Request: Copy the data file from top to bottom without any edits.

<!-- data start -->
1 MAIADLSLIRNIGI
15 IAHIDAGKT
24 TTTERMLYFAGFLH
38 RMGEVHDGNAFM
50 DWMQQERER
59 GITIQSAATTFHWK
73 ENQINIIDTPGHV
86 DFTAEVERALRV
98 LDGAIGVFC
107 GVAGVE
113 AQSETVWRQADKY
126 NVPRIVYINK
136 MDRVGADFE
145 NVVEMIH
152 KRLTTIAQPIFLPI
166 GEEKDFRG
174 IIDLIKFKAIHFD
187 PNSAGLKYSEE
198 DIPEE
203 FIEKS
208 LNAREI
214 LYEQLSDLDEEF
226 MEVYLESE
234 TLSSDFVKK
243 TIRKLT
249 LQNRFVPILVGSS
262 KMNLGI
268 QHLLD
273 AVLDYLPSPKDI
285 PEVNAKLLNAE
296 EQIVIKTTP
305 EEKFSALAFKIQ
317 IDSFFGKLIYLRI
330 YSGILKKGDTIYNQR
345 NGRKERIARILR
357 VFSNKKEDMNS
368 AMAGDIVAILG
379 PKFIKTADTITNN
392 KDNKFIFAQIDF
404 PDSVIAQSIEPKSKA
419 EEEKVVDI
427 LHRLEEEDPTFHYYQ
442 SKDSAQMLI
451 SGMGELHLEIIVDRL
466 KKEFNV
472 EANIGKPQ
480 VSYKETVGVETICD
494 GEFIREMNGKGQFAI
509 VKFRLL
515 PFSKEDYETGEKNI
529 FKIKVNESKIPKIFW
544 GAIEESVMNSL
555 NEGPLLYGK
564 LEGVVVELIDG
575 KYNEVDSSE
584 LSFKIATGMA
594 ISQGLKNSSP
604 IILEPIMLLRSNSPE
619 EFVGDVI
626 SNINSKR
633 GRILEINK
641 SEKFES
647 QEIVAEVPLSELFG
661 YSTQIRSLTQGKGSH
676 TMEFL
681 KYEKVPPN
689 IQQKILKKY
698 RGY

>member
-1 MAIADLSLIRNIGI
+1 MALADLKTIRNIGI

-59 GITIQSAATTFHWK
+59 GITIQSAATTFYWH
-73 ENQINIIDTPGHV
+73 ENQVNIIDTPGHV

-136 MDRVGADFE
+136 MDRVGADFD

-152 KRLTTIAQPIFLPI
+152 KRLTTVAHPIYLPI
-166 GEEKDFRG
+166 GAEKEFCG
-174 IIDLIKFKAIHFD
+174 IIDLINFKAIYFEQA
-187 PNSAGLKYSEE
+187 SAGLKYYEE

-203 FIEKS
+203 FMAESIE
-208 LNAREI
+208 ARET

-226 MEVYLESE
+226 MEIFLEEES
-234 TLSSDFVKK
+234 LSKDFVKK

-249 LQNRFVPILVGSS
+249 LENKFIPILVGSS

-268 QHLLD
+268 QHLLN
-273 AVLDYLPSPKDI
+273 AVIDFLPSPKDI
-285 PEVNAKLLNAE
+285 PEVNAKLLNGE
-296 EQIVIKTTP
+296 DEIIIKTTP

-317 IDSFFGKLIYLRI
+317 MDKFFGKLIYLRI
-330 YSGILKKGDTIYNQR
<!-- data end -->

1 MAIADLSLIRNIGI
15 IAHIDAGKT
24 TTTERMLYFAGFLH
38 RMGEVHDGNAFM
50 DWMQQERER
59 GITIQSAATTFHWK
73 ENQINIIDTPGHV
86 DFTAEVERALRV
98 LDGAIGVFC
107 GVAGVE
113 AQSETVWRQADKY
126 NVPRIVYINK
136 MDRVGADFE
145 NVVEMIH
152 KRLTTIAQPIFLPI
166 GEEKDFRG
174 IIDLIKFKAIHFD
187 PNSAGLKYSEE
198 DIPEE
203 FIEKS
208 LNAREI
214 LYEQLSDLDEEF
226 MEVYLESE
234 TLSSDFVKK
243 TIRKLT
249 LQNRFVPILVGSS
262 KMNLGI
268 QHLLD
273 AVLDYLPSPKDI
285 PEVNAKLLNAE
296 EQIVIKTTP
305 EEKFSALAFKIQ
317 IDSFFGKLIYLRI
330 YSGILKKGDTIYNQR
345 NGRKERIARILR
357 VFSNKKEDMNS
368 AMAGDIVAILG
379 PKFIKTADTITNN
392 KDNKFIFAQIDF
404 PDSVIAQSIEPKSKA
419 EEEKVVDI
427 LHRLEEEDPTFHYYQ
442 SKDSAQMLI
451 SGMGELHLEIIVDRL
466 KKEFNV
472 EANIGKPQ
480 VSYKETVGVETICD
494 GEFIREMNGKGQFAI
509 VKFRLL
515 PFSKEDYETGEKNI
529 FKIKVNESKIPKIFW
544 GAIEESVMNSL
555 NEGPLLYGK
564 LEGVVVELIDG
575 KYNEVDSSE
584 LSFKIATGMA
594 ISQGLKNSSP
604 IILEPIMLLRSNSPE
619 EFVGDVI
626 SNINSKR
633 GRILEINK
641 SEKFES
647 QEIVAEVPLSELFG
661 YSTQIRSLTQGKGSH
676 TMEFL
681 KYEKVPPN
689 IQQKILKKY
698 RGY

>member
-1 MAIADLSLIRNIGI
+1 MALADLKTIRNIGI

-59 GITIQSAATTFHWK
+59 GITIQSAATTFYWH
-73 ENQINIIDTPGHV
+73 ENQVNIIDTPGHV

-136 MDRVGADFE
+136 MDRVGADFD

-152 KRLTTIAQPIFLPI
+152 KRLTTVAHPIYLPI
-166 GEEKDFRG
+166 GAEKEFCG
-174 IIDLIKFKAIHFD
+174 IIDLINFKAIYFEQA
-187 PNSAGLKYSEE
+187 SAGLKYYEE

-203 FIEKS
+203 FMAESIE
-208 LNAREI
+208 ARET

-226 MEVYLESE
+226 MEIFLEEES
-234 TLSSDFVKK
+234 LSKDFVKK

-249 LQNRFVPILVGSS
+249 LENKFIPILVGSS

-268 QHLLD
+268 QHLLN
-273 AVLDYLPSPKDI
+273 AVIDFLPSPKDI
-285 PEVNAKLLNAE
+285 PEVNAKLLNGE
-296 EQIVIKTTP
+296 DEIIIKTTP

-317 IDSFFGKLIYLRI
+317 MDKFFGKLIYLRI
-330 YSGILKKGDTIYNQR